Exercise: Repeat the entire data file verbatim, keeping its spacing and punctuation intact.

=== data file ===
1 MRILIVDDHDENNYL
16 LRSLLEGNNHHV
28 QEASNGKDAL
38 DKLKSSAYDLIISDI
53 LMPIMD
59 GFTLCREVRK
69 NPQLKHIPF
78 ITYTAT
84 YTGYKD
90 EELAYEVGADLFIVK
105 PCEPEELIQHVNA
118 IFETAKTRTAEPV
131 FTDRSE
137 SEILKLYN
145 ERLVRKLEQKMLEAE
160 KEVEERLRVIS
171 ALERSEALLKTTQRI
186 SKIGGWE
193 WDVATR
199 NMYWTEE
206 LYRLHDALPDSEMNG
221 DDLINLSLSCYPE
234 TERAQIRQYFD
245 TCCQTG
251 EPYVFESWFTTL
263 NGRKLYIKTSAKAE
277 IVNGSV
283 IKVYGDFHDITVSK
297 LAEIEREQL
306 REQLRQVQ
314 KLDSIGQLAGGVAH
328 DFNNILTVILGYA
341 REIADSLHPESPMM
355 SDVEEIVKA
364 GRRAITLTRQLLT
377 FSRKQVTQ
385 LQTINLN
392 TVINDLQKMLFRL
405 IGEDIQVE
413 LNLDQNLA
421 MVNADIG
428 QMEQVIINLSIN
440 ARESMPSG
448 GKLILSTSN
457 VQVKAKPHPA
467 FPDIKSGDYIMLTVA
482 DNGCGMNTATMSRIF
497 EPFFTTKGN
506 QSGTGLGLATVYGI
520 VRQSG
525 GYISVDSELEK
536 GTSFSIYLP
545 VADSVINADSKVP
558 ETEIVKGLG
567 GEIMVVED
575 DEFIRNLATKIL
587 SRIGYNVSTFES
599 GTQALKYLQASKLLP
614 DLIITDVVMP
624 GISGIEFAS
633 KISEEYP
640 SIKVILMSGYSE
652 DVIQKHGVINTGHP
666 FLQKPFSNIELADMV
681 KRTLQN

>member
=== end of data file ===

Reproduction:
1 MRILIVDDHDENNYL
16 LRSLLEGNNHHV
28 QEASNGKDAL
38 DKLKSSAYDLIISDI
53 LMPIMD
59 GFTLCREVRK
69 NPQLKHIPF
78 ITYTAT
84 YTGYKD
90 EELAYEVGADLFIVK
105 PCEPEELIQHVNA
118 IFETAKTRTAEPV
131 FTDRSE
137 SEILKLYN
145 ERLVRKLEQKMLEAE
160 KEVEERLRVIS
171 ALERSEALLKTTQRI
186 SKIGGWE
193 WDVATR
199 NMYWTEE
206 LYRLHDALPDSEMNG
221 DDLINLSLSCYPE
234 TERAQIRQYFD
245 TCCQTG
251 EPYVFESWFTTL
263 NGRKLYIKTSAKAE
277 IVNGSV
283 IKVYGDFHDITVSK
297 LAEIEREQL
306 REQLRQVQ
314 KLDSIGQLAGGVAH
328 DFNNILTVILGYA
341 REIADSLHPESPMM
355 SDVEEIVKA
364 GRRAITLTRQLLT
377 FSRKQVTQ
385 LQTINLN
392 TVINDLQKMLFRL
405 IGEDIQVE
413 LNLDQNLA
421 MVNADIG
428 QMEQVIINLSIN
440 ARESMPSG
448 GKLILSTSN
457 VQVKAKPHPA
467 FPDIKSGDYIMLTVA
482 DNGCGMNTATMSRIF
497 EPFFTTKGN
506 QSGTGLGLATVYGI
520 VRQSG
525 GYISVDSELEK
536 GTSFSIYLP
545 VADSVINADSKVP
558 ETEIVKGLG
567 GEIMVVED
575 DEFIRNLATKIL
587 SRIGYNVSTFES
599 GTQALKYLQASKLLP
614 DLIITDVVMP
624 GISGIEFAS
633 KISEEYP
640 SIKVILMSGYSE
652 DVIQKHGVINTGHP
666 FLQKPFSNIELADMV
681 KRTLQN

>member